After winning his Senate seat in 2012, Cruz quickly emerged as a strong ― often strident ― voice of the Tea Party conservatism that was remaking the GOP and pushing it further to the right. In 2013 alone, he helped scuttle a bipartisan push for the comprehensive reform of immigration policy reform and played a key role in a 16-day government shutdown.
Never shy about his ambition, he quickly became a major contender in the crowded race for the 2016 Republican presidential nomination. He won several caucuses and primaries and emerged as the last candidate standing against Trump.
There appeared to be no love lost between the two men as they battled in the GOP race ― the Texan called Trump a “pathological liar,” while the New York businessman took to calling his foe “Lyin’ Ted Cruz.” But after Trump won the White House, Cruz emerged as a reliable administration supporter and a defender of the president’s combative style.
Trump returned the favor by heartily endorsing Cruz and traveling to Texas late last month to headline a huge rally for the senator and, in typical fashion, bash O’Rourke.
The Democrat, for his part, eschewed a political climate marked by negativity and ran a relentlessly upbeat campaign. O’Rourke declined to attack Cruz until their second debate in October. Instead, he trumpeted bipartisanship while staking out positions on several issues that placed him within the Democratic Party’s progressive wing.
He backed an incremental approach toward universal health care, tougher antitrust laws and a pathway to citizenship for undocumented immigrants. As part of a comprehensive critique urging reform of the criminal justice system, he called for the legalization of marijuana and the erasure of weed possession convictions.
Democrats have to get up the morning after this election, no matter how depressed they are, and really understand that one of the things that really helped them this cycle is that they attracted a really strong candidate at the top of the ticket and some really strong candidates at the congressional level, and think about immediately building on that.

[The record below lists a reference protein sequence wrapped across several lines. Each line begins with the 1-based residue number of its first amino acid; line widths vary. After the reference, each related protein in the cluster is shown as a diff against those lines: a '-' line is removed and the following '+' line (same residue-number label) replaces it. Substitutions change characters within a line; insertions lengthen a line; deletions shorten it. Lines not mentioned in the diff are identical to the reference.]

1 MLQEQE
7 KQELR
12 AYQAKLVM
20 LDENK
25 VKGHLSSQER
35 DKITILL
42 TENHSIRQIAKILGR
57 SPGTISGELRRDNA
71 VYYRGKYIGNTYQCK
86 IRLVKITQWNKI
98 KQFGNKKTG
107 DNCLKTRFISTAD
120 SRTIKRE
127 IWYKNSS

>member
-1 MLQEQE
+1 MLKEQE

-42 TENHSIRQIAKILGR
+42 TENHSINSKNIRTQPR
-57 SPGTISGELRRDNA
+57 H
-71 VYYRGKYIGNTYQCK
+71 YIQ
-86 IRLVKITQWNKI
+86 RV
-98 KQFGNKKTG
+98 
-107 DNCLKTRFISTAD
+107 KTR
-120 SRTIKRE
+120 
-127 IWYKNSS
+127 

James Henson, political scientist at the University of Texas at Austin.
The highly publicized and covered contest between Cruz and O’Rourke had at least one dramatic effect ― spurring a significant expansion in the number of Texans on the voting rolls. In recent years, the state had added an average of 100,000 new voters to the rolls. But between the ’16 presidential election and the close of registration this year, about 700,000 Texans registered to cast ballots.
Along with motivating new voters, the O’Rourke campaign amassed an army of volunteers to carry out pop up block walks and staff a turnout operation that included more than 700 field offices. In a state where Democrats have struggled to build infrastructure to boost lagging turnout, particularly among Hispanics, that trend leaves some operatives feeling optimistic about the future.
“This is a long-term game,” said Oscar Silva, director of the political action committee Battleground Texas, which aims to flip the state to blue by raising turnout. “It’s so exciting that it’s happening faster than any of us imagined.”
And even in defeat, O’Rourke walks away a rising star in his party who already has been mentioned as a potential presidential contender.
But none of the strides for Texas Democrats made possible by O’Rourke’s campaign changes the reality that the state remains under firm conservative control.
“Democrats have to get up the morning after this election, no matter how depressed they are, and really understand that one of the things that really helped them this cycle is that they attracted a really strong candidate at the top of the ticket and some really strong candidates at the congressional level, and think about immediately building on that,” said Henson, the University of Texas political scientist. “2020 is going to be here before you know it.”
Go to Source
Author: Roque Planas